Explanation - 11 Hour Limit: After 10 consecutive hours off duty, the driver had 11 available hours of driving and began driving at 11:00 a.m. on Day 1. The driver drove between the hours of 11:00 a.m. until 4:00 p.m. (5 hours), went off duty for 1 hour, then drove between 5:00 p.m. and 11:00 p.m. (6 hours). No more driving was completed on Day 1 so the driver did not exceed the 11 hour driving limit (5 + 6). Starting at Midnight going into Day 2, the driver may not drive a CMV until he/she goes off duty for a minimum of 10 consecutive hours, which is indicated on the log. On Day 2, the driver only operated a CMV for 3 hours and so no violation occurred.

Explanation - 30 Minute Break: The 1 hour off duty break between 4:00 p.m. and 5:00 p.m. on Day 1 fulfilled the 30 minute break requirement. While only 30 minutes off duty is required, taking a break longer than 30 minutes (as in this case) is perfectly legal. The driver may drive a CMV only if 8 hours or less have passed since the end of the driver’s last off duty period of at least 30 minutes. On Day 2, the driver was only on duty for a 3 hour stretch which wouldn't require the 30 minute break. Both Day 1 and Day 2 of this example are free from any 30 minute break violations.

Explanation - 14 Hour Limit: After taking 10 consecutive hours off duty, the driver changed to on duty status at 10:00 a.m. on Day 1. This is the calculation point for the 14 hour limit so the driver has until Midnight to complete all driving tasks. At midnight, the driver switched to the sleeper berth for 10 consecutive hours. Since the driver performed all driving tasks within 14 hours on Day 1, no violation occurred. No violation occurred on Day 2, either, since the driver was only on duty (driving) for a total of 3 hours.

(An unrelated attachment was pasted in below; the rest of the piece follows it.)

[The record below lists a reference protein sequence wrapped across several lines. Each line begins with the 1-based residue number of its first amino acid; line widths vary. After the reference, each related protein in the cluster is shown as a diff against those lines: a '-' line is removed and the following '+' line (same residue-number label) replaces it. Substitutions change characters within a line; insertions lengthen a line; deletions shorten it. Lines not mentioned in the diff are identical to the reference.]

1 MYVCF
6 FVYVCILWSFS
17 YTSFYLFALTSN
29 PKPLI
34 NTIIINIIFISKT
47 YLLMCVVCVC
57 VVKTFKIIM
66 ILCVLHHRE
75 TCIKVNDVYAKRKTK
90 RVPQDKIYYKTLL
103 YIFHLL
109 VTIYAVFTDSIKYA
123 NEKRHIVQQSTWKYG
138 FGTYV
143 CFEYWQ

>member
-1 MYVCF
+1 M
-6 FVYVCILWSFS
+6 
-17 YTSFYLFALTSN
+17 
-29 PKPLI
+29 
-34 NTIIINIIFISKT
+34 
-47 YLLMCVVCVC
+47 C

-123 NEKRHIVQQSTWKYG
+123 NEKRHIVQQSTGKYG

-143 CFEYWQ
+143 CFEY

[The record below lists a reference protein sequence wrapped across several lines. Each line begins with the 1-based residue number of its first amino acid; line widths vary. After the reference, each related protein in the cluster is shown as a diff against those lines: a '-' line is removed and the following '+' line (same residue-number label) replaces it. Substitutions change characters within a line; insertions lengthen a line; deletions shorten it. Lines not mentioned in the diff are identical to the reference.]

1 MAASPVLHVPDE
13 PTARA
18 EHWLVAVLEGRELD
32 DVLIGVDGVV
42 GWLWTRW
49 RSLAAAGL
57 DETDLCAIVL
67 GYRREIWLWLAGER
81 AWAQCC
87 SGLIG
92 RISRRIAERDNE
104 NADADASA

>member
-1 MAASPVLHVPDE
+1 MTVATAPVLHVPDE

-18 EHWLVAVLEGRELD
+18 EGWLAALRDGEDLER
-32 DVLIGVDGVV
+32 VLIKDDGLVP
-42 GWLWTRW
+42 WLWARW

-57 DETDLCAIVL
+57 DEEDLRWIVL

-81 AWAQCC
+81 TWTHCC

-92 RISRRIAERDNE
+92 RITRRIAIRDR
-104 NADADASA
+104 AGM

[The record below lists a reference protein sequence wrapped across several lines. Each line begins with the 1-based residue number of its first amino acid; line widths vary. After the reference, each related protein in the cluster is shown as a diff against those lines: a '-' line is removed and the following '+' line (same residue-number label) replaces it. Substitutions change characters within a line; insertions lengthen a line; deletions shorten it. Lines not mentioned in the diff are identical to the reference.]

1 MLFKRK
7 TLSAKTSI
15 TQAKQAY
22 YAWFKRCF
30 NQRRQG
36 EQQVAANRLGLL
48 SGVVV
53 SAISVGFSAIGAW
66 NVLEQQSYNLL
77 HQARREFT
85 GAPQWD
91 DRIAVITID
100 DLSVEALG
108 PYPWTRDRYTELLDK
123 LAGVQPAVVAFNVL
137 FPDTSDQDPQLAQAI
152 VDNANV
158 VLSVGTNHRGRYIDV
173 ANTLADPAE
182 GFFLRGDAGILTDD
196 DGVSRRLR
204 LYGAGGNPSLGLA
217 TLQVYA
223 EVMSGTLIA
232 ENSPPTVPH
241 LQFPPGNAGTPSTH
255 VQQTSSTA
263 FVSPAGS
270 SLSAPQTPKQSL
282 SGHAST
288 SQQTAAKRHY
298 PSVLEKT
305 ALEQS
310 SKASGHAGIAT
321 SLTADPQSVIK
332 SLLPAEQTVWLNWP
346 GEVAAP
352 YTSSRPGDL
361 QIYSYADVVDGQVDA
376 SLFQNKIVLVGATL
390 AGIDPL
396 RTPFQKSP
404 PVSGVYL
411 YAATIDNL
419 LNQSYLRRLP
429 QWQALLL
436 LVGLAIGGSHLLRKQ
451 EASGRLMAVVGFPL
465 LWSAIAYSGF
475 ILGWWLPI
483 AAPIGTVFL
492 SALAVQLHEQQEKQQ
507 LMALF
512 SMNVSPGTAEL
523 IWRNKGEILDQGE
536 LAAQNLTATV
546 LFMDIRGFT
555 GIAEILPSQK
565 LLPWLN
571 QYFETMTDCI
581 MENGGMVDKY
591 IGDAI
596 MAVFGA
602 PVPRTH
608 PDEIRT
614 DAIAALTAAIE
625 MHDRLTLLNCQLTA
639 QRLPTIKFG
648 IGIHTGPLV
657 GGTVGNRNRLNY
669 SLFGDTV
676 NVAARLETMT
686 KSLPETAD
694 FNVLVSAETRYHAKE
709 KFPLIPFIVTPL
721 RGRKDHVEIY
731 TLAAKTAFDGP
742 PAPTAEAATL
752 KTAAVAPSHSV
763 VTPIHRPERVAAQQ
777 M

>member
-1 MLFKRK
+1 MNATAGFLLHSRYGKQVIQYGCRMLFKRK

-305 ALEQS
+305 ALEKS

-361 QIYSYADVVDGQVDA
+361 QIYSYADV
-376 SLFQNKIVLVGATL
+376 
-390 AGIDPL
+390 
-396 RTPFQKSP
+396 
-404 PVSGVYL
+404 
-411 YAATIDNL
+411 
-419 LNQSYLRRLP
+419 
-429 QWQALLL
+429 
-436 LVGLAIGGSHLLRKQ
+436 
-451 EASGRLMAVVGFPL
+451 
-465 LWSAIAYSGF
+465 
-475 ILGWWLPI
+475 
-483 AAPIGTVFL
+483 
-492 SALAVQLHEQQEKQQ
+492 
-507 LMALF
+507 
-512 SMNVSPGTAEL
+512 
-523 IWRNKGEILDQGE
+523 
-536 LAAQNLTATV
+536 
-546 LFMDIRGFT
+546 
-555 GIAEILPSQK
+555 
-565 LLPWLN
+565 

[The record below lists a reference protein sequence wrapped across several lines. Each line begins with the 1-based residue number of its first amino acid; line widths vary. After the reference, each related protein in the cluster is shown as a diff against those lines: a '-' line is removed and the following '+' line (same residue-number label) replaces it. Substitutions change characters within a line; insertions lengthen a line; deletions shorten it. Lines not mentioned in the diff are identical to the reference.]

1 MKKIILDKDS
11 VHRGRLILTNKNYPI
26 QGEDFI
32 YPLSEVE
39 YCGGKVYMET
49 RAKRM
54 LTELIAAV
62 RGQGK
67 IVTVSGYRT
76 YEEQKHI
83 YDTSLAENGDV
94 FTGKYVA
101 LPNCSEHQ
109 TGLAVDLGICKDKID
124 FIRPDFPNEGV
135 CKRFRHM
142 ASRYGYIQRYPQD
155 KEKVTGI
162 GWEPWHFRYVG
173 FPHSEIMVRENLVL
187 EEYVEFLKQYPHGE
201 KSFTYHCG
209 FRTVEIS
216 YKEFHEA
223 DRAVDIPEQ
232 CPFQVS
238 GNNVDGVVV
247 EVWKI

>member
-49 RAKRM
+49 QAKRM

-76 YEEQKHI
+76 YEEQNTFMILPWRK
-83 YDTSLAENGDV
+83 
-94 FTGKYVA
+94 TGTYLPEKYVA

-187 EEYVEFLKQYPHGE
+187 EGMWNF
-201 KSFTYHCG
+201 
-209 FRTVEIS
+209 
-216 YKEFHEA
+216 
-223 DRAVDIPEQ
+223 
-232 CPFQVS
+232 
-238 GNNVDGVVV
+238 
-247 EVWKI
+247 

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How many violations occur on the below example?

Day 1

Day 2

  • 1
  • 0
  • 3
  • 2
This is a question from page 100 - click here to look up the answer

Quote From Page 0 Of The Illinois CDL Manual:

Day 1

Day 2

Violations: Day 2 contains 2 violations. There is a 14 hour rule violation from 8:00 a.m. - 10:00 a.m. and a 30 minute break violation from 8:00 p.m. - 9:00 p.m.

Explanation - 11 Hour Limit: After 10 consecutive hours off duty, the driver had 11 hours of driving time available at 10:00 a.m. on Day 1. The driver completed 11 hours of driving by 10:00 a.m. on Day 2 and was not eligible for more driving until taking time off duty. Because the driver had 8 consecutive hours in a sleeper berth and then 2 consecutive hours off duty, he or she was eligible for the split sleeper berth provision, meaning, the driver accumulated at least 10 hours of rest using a combination of at least 8 consecutive hours in a sleeper berth and another break of at least 2 consecutive hours. This moves the 11 hour calculation point to the end of the first of the two qualifying breaks, or 8:00 a.m. on Day 2. Counting forward from there, the driver had 2 hours of driving plus an additional 9 hours of driving for a total of 11, with no violations.